Saturday, 3 May 2014

Does this make sense?

Making a Cave.

This table is designed to help you generate a single cave in which to set an encounter.
Roll three dice, a d4, d6 and d8. 
This cave has
This many exits
Which lead to a

High on wall





To begin with the only important thing is where you come in.
Which Die has the highest number.
d4 - you enter through the roof.
d6 - you enter through the floor.
d8 -you enter through the wall
If triples, this is one of the d100 caves.

Every cave has one way in, that’s how you get there. It may not have a way out.

The Total
4. Flooded. Over 6ft deep. One island.
5. Delicate Decorations.
6. Dry. Dead. Full of broken fragments.
7. Wet. Dripping. Thick mud.
8. A river runs through it.
9. Kinks on the middle, half out of sight
10. A river falls through it.
11. Speleothems form columns from roof to floor.
12. Flooded. Wade-able. Some islands.
13. Almost-vertical shard of space, everything is climbing.
14. Cave contains a vertical pitch inside it.
15. House-sized.
16. Church-sized.
17. Stadium-sized.
18. Gigantic. An environment in itself.

THE D4 tells you how many exits the cave has.

Never tell players how many exits there are. They have to go in and search. One might be hidden and none are necessarily obvious. There may be no way out.

THE D6 tells you where the exits are. If you need the location of two exits then bring in the number rolled on the d4, if you need three then bring in the number rolled on the d8.

Hidden exits cannot simply be found by wandering around, they must be searched for carefully and will not be obvious. Blocked exits can be unblocked with time and work.

THE D8 tells you the kind of exits they are. Again, if you need a second or third number, bring in the numbers rolled on the d4 and d6. In that order

Making a Map

Now draw a bunch of lines across the map at right angles. There should be at least three from two right-angled directions. If you want a small-scale map then use a small number of lines, for a large scale map use a large number of lines.

It should look something like the opposite page.

This should create a nest of irregular diamond patterns on your page. These will act in a similar way to hexes would in a normal wilderness map.

If you wish, you may add a compass. This will not always be useful or necessary underground. Veins dwellers generally do not use compass directions, instead they direct by linear description. But it may be so if you wish to link different area's.

If you want to you can roll up a complex from the experimental generator. Write the complex rules in the top.

The Torrenting Torment of He Who Seeks,
 always exposes the tracks of those who passed last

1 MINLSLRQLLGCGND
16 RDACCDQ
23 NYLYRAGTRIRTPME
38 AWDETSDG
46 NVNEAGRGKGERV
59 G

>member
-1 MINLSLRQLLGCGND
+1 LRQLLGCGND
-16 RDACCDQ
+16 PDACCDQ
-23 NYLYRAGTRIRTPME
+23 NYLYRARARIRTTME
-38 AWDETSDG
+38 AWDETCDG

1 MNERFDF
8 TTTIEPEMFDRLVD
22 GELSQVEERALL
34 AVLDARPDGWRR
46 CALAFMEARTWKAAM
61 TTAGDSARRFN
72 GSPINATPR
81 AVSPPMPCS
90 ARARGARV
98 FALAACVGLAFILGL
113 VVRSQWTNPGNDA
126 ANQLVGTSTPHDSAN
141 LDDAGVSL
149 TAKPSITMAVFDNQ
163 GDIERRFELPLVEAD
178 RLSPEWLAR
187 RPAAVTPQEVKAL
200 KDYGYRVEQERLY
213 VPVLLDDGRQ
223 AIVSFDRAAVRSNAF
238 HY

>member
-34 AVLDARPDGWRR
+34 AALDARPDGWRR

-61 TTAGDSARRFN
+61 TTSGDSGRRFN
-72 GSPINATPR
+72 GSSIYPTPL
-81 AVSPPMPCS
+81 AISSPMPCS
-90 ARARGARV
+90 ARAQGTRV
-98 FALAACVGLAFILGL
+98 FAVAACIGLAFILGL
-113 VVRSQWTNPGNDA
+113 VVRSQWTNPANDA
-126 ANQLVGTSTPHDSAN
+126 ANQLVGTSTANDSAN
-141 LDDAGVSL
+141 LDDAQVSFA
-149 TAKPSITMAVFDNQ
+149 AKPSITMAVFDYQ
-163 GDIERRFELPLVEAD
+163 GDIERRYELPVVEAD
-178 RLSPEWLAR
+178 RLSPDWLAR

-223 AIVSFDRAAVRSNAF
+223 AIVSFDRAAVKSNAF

but never hides the innocent or lets the guilty flee.”

If there are special dungeons or areas you have prepared, you may wish to add them to the map at this point.
To start adventuring, choose an entry hex, you may select this yourself, or simply drop a d4 on the map.

Roll a cave for the entry hex and write the number in the empty space. The (e) indicates this is an entryway to the Torrenting Torments of He Who Seeks. Its ok to assume a roll of 4 on the d4 for the first cave.

453. The(e) is for entry.
You come up through the floor.
Flooded, wade-able, some islands.
(So, you mut come up through an island, possibly a short waterfall climb.)
One exit in the roof, one in the floor, one in the walls.
The roof exit leads to a climb,  the floor exit to a chimney, the walls to a traverse

Going from area to area takes D6 Hours, that's the same number of Lumes.

Depending on which way they go, the map could end up looking like this;

Draw an arrow to show which way the PC's entered a cave. The highest number will show you where that entry is if you want to use it as an exit when coming back

Each black line can have only one red line crossing it.

You can cross corners.

Some sections may not be accessable. 

Thinking maybe put little W, CL, CR, CH, TR, CR, S, and  P signs on the red passage lines so you can remember what they are.

If Things Go Wrong With The Map

This method can lead to the players being partially or totally dead-ended. There are a few things you can do to resolve this if you want.

There should always be a way out. The way out should be terrible. A long squeeze that forces players to abandon equipment. A long sump without light, a leap into the dark.

Remember rivers. Water always finds its way. When you encounter one you may draw it on the map if you wish. If you are feeling soft you can even make it navigable. 



  1. Yup , makes sense, will try and use it at the first opportunity

    1. I had a go with it, the crosshatching map was misleading, I feel, as I was getting all concerned which cave connects to which.

      Seemed like a bit painstaking to make a map of caves but V. GOOD for one by one cave crawling, which is its target.

      As a possible way of working out which side/direction an exit is in, having 8 possible directions around the cave and use the d8's number to choose which one (counting clockwise from north) . If another direction is needed , count a number of directions further clockwise = the d4 number, and then the d6 I guess.

      Just picking a side and placement for the exits was fine too.